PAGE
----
For Immediate Release-August 16, 2016
Axel and Grayson explore and discover their place in the pack.
Ely, Minn. – On Sunday, August 7, the International Wolf Center successfully introduced its two newest ambassador wolves, arctic wolf pups Axel and Grayson, to the Exhibit Pack. The multi-phase introduction process followed months of socialization to ensure that the pups were comfortable with the sights and sounds of the exhibit and the visiting public. Since their arrival on May 25, the pups have had round-the-clock attention by staff and more than 85 volunteers who assisted with their care and gathered behavioral data.
“Even though we have successfully introduced non-related pups to adult wolves in the past, every introduction is different since each pup shows a distinct personality and each existing pack has unique behavioral dynamics,” said Wolf Curator, Lori Schmidt. “Our staff, volunteers and behavioral observers learn to identify these wolf behaviors, particularly anxiety, that can lead to aggression.”
To make a smooth introduction, the Center’s wolf care staff brought the adult wolves into the pack holding area, the outdoor space adjacent to the newly constructed Wolf Care Center, to meet the pups. The pups had been using this space for months and were most likely to be relaxed as they met the adults there.
While the pups’ face-to-face meetings with Aidan, Denali and Boltz went smoothly, Luna’s response was defensive, and she was quickly moved into a separate area.
“Aidan engaged the pups with a high pitched whine, then did what we expect from a pack leader, he began to bond with his new pack mates,” Schmidt said.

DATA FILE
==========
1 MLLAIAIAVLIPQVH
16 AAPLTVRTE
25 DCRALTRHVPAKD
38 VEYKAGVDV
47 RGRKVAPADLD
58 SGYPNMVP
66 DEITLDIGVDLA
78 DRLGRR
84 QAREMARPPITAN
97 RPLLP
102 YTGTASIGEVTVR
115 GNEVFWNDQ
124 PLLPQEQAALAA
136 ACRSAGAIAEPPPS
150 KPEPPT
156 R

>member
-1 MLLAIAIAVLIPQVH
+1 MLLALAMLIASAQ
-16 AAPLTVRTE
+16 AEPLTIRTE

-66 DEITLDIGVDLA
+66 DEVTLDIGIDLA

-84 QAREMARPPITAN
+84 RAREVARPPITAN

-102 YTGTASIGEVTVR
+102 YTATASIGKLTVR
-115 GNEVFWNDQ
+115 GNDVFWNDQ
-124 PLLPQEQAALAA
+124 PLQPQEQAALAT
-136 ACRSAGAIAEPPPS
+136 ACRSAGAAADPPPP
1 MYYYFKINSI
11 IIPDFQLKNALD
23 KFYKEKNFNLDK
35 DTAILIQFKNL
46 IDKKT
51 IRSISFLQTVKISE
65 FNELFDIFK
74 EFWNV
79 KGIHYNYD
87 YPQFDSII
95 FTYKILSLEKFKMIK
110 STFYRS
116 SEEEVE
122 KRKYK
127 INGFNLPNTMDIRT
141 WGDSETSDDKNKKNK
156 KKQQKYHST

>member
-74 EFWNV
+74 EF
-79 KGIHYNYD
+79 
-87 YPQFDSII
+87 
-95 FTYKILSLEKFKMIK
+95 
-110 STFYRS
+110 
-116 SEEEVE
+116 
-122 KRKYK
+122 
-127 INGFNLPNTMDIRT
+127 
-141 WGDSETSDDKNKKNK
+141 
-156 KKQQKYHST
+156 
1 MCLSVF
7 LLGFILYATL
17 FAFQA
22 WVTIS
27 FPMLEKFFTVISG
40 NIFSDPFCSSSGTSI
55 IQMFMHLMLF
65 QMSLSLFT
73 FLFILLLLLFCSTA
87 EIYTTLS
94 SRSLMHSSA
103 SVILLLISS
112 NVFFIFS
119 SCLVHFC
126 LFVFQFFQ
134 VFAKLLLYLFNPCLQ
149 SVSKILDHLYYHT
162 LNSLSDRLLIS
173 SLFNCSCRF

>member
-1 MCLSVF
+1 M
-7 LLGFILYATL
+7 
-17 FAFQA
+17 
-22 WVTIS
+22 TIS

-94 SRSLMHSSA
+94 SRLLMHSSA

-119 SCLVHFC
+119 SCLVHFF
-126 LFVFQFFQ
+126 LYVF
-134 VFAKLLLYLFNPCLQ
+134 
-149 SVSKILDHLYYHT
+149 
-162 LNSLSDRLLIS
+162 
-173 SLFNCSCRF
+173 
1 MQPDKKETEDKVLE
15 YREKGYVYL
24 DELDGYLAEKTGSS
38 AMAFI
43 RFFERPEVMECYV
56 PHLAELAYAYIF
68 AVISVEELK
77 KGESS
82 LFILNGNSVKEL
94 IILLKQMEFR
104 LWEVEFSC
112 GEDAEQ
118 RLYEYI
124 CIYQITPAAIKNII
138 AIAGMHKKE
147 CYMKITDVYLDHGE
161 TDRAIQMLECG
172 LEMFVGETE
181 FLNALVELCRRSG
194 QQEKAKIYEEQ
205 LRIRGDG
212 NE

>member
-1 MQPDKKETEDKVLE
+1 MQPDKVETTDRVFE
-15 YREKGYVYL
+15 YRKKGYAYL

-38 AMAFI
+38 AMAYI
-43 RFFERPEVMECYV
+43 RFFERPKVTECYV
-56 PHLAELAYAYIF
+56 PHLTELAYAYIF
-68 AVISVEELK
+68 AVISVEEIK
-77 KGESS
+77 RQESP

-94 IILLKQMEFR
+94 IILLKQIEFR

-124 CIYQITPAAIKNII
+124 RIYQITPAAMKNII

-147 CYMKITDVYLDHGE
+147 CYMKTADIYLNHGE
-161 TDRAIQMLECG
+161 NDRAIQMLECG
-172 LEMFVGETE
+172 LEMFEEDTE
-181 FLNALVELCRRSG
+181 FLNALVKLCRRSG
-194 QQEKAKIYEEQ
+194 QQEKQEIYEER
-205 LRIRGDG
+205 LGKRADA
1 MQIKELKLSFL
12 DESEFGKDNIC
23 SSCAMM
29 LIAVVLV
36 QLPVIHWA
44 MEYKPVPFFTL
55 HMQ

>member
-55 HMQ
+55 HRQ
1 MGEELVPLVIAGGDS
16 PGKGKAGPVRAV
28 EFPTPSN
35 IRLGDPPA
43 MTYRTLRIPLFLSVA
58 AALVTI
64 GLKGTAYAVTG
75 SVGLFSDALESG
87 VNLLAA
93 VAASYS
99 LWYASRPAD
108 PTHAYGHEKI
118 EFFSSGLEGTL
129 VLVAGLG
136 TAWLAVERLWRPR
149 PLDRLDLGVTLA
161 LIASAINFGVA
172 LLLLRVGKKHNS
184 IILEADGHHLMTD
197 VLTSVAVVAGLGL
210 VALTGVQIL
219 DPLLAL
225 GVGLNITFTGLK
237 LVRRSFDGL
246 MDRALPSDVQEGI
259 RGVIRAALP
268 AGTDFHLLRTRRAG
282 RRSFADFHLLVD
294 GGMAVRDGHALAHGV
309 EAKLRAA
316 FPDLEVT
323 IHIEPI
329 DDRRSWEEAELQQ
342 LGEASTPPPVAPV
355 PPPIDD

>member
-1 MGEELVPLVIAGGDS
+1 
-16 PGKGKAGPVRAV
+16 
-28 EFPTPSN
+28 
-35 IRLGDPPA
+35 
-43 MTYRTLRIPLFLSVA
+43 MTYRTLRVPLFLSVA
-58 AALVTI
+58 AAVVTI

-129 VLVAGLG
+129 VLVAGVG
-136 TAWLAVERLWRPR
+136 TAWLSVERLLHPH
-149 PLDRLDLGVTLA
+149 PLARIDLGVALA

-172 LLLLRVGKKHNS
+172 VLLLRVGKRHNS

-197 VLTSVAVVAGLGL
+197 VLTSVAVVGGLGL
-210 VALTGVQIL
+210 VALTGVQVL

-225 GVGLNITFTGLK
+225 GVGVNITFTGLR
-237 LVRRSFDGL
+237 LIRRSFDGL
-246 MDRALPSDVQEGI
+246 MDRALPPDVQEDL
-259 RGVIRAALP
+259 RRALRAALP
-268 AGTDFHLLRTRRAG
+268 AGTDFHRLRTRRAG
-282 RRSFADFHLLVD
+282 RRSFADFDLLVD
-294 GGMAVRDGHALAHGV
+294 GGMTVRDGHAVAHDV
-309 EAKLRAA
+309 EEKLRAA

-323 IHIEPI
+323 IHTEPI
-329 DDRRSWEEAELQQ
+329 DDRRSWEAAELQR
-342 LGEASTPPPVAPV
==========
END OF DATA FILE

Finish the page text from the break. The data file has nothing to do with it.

During the pups’ first five days in the exhibit enclosure, a team of behavioral observers watched and recorded pack behavior and interaction to help manage a successful transition for the pups and provide the Center with important data in captive wolf management.
“Preliminary observations show that the pups are well accepted by the males in the Exhibit Pack,” Schmidt said. “Axel displayed bold behavior, facing off with Denali over a Cornish game hen and taking possession of it from this 148-pound adult pack member. Grayson has been more timid and learned to seek refuge on one of the Center’s “rock islands” in the pond when intimidated.
“We continue to see the pups’ personalities develop and alliances form with their adult pack mates,” said Schmidt. “The weeks ahead will be a very interesting time for visitors to observe and photograph interactions between adult wolves and pups.”
Currently, Luna is in an adjacent enclosure with a direct view of the Exhibit Pack and seems calm, with no signs of separation anxiety, according to Schmidt. The staff will continue to monitor Luna to see if she can return to the pack in the coming months, dependent on the easing of her defensive behavior and the pups gaining enough weight and confidence to interact with her.
To learn more about the Center’s Exhibit Pack or monitor the pups’ progress, visit wolf.org to view webcams, wolf logs and videos.
THE INTERNATIONAL WOLF CENTER, founded in 1985, is known worldwide as the premier source for wolf information and education. The mission of the Center is to advance the survival of wolf populations by teaching about wolves, their relationship to wildlands and the human role in their future.
The Center educates through its website wolf.org, its ambassador wolves, museum exhibits, educational outreach programs, International Wolf magazine, and a beautiful interpretive center in Ely, Minnesota.